Catherine Duncan

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Catherine Duncan
Born(1915-03-17)17 March 1915
Launceston, Tasmania, Australia
Died14 August 2006(2006-08-14) (aged 91)
Paris, France
Other namesKatie Duncan
OccupationActor, Director, Playwright,
Partner(s)Roy Braddon Mitchell (1933- ? (divorced), Kim Keane (1937-1945) (divorced) (2 children), Roger Copillet (1954-1971) (his death)

Catherine Duncan (17 March 1915 – 14 August 2006) was an Australian documentary filmmaker, actor, playwright, film researcher, script writer, film critic, archivist, and collagist. She is most well known for her work in radio broadcasts and short documentary films.

Early life[edit]

Catherine Duncan was born in 1915 in Launceston, Tasmania, to parents Gordon and Claire Duncan. Claire grew up immersed in the arts through her mother, who was an actress and producer herself.[1] Duncan began acting by participating in Allan Walkie's Shakespearian Company when it visited Launceston.[2] When Duncan turned 16, she enrolled at the University of Melbourne to pursue an arts degree.[3] While enrolled, she joined the Union Theatre Repertory Company and became their lead actress.[3]

Personal life[edit]

Duncan was married three times. Her first husband was Roy Mitchell, who later became a program director for Radio Australia.[4] The two were only married for four years before getting a divorce. Next, Duncan met Kim Keane, a journalist with whom she had two children, Micheal and Margarita.[5] In 1947, they divorced and Duncan decided to leave her children with her parents and move to Europe. On her way there, she met Roger Copillet, the first officer on the ship. They married in 1954 and she spent some years living with him in Paris.[4][6]


Duncan began her career on stage by joining Melbourne's Worker's Theatre Group after university. Her first success as a playwright was when she won the Sydney Theatre League's Playwriting competition in 1937 for The Sword Sung.[3]

Duncan also had a successful radio career where she performed and wrote shorts on air. [3] For her success in radio, she was recognized with an inaugural Macquarie Award in 1946.[3]

Title Duncan's Role Theatre/Media Date
How to Escape from Prison Scriptwriter ABC Radio Melbourne, Melbourne, VIC 1936-09-13
Money With Menaces Scriptwriter ABC Radio Brisbane, South Brisbane, QLD 1940-03-13
No Time For Comedy Actor Theatre Royal, Sydney, NSW 1941-02-08
Private Lives Actor Theatre Royal, Sydney, NSW 1941-03-15
Ladies in Retirement Actor Theatre Royal, Sydney, NSW 1941-03-29
Soak the Rich Playwright South Australia, SA 1941-04-03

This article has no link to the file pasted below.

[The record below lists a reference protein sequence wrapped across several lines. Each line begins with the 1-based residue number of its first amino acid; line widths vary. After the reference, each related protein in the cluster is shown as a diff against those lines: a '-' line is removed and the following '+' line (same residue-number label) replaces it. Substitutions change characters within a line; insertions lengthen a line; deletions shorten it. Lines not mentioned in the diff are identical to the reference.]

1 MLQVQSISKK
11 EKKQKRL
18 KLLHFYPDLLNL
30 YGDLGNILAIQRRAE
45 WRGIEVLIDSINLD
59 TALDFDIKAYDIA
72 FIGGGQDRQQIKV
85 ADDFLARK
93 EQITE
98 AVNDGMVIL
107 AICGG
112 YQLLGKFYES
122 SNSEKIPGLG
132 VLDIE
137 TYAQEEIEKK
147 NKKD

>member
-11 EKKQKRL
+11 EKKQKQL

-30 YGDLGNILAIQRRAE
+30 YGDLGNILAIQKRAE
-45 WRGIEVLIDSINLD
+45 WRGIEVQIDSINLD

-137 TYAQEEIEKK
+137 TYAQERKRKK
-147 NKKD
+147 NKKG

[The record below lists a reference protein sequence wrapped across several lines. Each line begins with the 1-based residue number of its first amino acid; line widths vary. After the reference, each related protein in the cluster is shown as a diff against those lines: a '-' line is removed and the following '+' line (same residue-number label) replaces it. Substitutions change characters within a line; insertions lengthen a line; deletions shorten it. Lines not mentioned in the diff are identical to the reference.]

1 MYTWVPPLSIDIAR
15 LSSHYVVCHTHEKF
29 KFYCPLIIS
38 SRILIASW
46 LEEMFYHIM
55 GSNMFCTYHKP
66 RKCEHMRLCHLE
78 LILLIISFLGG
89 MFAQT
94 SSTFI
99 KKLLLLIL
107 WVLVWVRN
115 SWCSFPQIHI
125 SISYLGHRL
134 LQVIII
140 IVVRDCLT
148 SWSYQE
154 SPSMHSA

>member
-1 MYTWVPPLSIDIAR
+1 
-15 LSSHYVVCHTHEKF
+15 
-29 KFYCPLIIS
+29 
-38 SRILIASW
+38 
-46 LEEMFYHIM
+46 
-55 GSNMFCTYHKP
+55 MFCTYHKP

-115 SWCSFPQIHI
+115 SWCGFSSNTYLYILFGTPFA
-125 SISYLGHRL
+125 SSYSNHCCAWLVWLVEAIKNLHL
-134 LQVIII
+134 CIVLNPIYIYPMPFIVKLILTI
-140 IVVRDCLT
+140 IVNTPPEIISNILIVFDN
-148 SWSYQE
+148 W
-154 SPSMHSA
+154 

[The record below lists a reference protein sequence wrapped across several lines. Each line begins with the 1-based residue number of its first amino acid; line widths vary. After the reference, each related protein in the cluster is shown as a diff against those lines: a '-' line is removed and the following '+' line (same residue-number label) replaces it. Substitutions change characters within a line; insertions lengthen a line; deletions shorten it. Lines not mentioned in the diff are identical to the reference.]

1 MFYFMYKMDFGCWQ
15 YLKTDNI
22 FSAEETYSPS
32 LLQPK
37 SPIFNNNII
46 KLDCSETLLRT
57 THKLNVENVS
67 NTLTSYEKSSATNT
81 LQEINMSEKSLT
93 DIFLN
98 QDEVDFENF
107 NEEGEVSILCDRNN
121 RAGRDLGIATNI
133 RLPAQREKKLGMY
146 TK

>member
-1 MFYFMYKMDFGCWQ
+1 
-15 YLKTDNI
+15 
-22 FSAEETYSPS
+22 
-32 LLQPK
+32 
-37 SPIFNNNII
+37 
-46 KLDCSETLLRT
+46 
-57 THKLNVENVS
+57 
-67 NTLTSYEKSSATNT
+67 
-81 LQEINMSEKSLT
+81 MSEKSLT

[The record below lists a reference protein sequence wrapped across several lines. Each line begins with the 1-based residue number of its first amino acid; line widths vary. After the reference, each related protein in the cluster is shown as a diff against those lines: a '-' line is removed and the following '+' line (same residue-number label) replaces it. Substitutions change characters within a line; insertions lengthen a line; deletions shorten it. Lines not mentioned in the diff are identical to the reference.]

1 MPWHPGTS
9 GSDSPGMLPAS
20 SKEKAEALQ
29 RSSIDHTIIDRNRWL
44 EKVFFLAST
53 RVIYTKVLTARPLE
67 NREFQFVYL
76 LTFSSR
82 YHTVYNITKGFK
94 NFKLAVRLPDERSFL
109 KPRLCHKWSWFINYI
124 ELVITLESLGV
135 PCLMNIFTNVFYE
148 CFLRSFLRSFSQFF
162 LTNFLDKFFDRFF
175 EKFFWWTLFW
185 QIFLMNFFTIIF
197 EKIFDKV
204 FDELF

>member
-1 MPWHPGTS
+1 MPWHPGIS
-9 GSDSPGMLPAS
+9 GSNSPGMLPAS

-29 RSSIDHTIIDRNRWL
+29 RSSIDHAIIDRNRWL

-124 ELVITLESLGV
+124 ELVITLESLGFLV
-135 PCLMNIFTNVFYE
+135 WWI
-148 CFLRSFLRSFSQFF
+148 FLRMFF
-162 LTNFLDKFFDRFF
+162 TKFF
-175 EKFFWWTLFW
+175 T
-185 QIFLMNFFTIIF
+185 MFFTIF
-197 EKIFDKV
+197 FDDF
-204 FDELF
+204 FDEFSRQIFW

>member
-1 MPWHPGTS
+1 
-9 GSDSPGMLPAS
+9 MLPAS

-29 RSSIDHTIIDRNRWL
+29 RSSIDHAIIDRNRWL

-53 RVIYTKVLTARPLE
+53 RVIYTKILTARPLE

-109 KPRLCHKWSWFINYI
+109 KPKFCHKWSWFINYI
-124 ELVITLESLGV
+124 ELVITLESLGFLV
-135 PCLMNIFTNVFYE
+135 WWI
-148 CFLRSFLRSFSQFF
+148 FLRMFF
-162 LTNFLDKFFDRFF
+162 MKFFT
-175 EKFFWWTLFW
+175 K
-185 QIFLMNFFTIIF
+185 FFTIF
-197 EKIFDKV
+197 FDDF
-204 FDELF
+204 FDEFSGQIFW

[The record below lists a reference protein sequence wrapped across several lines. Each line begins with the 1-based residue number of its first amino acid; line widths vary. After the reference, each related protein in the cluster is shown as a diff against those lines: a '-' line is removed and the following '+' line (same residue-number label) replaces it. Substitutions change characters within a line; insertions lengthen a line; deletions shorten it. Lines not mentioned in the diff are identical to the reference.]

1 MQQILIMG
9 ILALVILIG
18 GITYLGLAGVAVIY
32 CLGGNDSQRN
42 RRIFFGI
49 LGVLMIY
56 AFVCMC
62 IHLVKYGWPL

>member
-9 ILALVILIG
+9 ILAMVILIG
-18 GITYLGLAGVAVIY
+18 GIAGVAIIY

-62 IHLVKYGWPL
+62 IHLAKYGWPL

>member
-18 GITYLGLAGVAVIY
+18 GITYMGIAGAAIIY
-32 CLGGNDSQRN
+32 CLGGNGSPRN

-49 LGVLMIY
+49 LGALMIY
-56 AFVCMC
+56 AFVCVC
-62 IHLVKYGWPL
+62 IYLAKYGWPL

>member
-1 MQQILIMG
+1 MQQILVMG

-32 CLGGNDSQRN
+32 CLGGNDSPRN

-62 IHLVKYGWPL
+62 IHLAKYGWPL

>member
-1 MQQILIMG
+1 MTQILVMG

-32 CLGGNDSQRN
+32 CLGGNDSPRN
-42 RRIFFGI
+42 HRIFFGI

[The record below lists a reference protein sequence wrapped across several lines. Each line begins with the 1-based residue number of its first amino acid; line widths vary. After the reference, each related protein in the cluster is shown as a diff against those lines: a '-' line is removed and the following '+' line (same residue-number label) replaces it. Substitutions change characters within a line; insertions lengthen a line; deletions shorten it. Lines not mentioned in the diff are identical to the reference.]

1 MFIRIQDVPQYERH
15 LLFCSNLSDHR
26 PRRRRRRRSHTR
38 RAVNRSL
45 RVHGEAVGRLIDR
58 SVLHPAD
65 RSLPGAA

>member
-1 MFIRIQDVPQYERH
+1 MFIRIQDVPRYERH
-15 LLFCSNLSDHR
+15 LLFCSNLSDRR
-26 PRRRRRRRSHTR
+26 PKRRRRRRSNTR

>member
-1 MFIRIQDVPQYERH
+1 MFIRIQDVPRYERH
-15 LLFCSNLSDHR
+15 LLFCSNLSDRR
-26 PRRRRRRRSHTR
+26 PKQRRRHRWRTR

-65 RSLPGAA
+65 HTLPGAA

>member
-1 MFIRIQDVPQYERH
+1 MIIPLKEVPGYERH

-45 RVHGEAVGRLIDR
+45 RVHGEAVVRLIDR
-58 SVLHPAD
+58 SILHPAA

Mr. Smart Guy Actor Minerva Theatre, Kings Cross, NSW 1941-05-10
Moon Upside Down Scriptwriter ABC Radio Melbourne, Melbourne, VIC 1942-09-30
We The Living Playwright Melbourne, VIC 1945-01-01
Sons of the Morning Playwright New Theatre, Sydney, NSW 1945-06-23
Sons of Morning Playwright Rockhampton Little Theatre Inc, Rockhampton, QLD 1947-05-01
Roundabout Adjudicator National Theatre, Launceston, TAS 1957-04-03
The Rose and Crown Adjudicator National Theatre, Launceston, TAS 1957-04-03
The Verdict Adjudicator National Theatre, Launceston, TAS 1957-04-03
Among Those Present Adjudicator National Theatre, Launceston, TAS 1957-04-04
The Hands of Hardouin Adjudicator National Theatre, Launceston, TAS 1957-04-04
Sganarelle Adjudicator National Theatre, Launceston, TAS 1957-04-05
Her Husband's Consent Adjudicator National Theatre, Launceston, TAS 1957-04-06
Dragons in the Caves Adjudicator National Theatre, Launceston, TAS 1957-04-06
And Now- The Journey Adjudicator National Theatre, Launceston, TAS 1957-04-06
Pictures on the Wall Adjudicator National Theatre, Launceston, TAS 1957-10-06
The Hermit Crab Scriptwriter ABC Radio, Melbourne, VIC 1957-10-06


By the end of 1945, Duncan grew tired of radio and began to make documentary films with the Australian National Film Board and made documentaries to promote Australia to prospective immigrants.[3] A few of her works were:

Film Year
This is the Life in Geelong 1949
The Meeting Place 1948
Christmas Under the Sun 1947
Men Wanted 1947
This is the Life 1947

Catherine Duncan also worked together with radical film maker Joris Ivens and Marion Michelle on a documentary called Indonesia Calling.[6] Duncan worked as a scriptwriter for the film, while Ivens was the Director and Michelle was the cinematographer.

Further reading[edit]


  1. ^ "Catherine Duncan". AusStage. Retrieved 28 May 2019.
  2. ^ O'Brian, Angela (1989). The road not taken: political and performance ideologies at Melbourne New Theatre 1935-1960. Monash University, Melbourne. Thesis. [1]
  3. ^ a b c d e f Keane, Michael Duncan. Views from the Balcony: a biography of Catherine Duncan. Melbourne. ISBN 9781921394577. OCLC 756059678.
  4. ^ a b Henningham, Nikki. "Duncan, Catherine (1915 - 2006)". The Encyclopedia of Women and Leadership in Twentieth-Century Australia. Australian Women's Archives Project. Retrieved 2 September 2019.
  5. ^ "Catherine Duncan Has Little Time On Her Hands". The Argus (Melbourne) (30, 792). Victoria, Australia. 8 May 1945. p. 9. Retrieved 13 November 2018 – via National Library of Australia.
  6. ^ a b Williams, Deane (December 2014). "Catherine Duncan: As Others See Us". Screening the Past. Retrieved November 13, 2018.